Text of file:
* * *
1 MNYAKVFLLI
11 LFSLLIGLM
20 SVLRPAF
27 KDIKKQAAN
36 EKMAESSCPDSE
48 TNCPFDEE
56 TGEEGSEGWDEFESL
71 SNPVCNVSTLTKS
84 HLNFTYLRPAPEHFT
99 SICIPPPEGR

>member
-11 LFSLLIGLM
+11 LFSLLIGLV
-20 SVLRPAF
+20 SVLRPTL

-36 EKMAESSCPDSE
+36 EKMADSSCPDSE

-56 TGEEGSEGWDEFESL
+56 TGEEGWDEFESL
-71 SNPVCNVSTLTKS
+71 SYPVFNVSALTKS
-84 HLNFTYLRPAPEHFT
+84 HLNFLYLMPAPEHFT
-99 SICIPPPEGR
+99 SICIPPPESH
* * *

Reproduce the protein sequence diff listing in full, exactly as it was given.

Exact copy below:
1 MNYAKVFLLI
11 LFSLLIGLM
20 SVLRPAF
27 KDIKKQAAN
36 EKMAESSCPDSE
48 TNCPFDEE
56 TGEEGSEGWDEFESL
71 SNPVCNVSTLTKS
84 HLNFTYLRPAPEHFT
99 SICIPPPEGR

>member
-11 LFSLLIGLM
+11 LFSLLIGLV
-20 SVLRPAF
+20 SVLRPTL

-36 EKMAESSCPDSE
+36 EKMADSSCPDSE

-56 TGEEGSEGWDEFESL
+56 TGEEGWDEFESL
-71 SNPVCNVSTLTKS
+71 SYPVFNVSALTKS
-84 HLNFTYLRPAPEHFT
+84 HLNFLYLMPAPEHFT
-99 SICIPPPEGR
+99 SICIPPPESH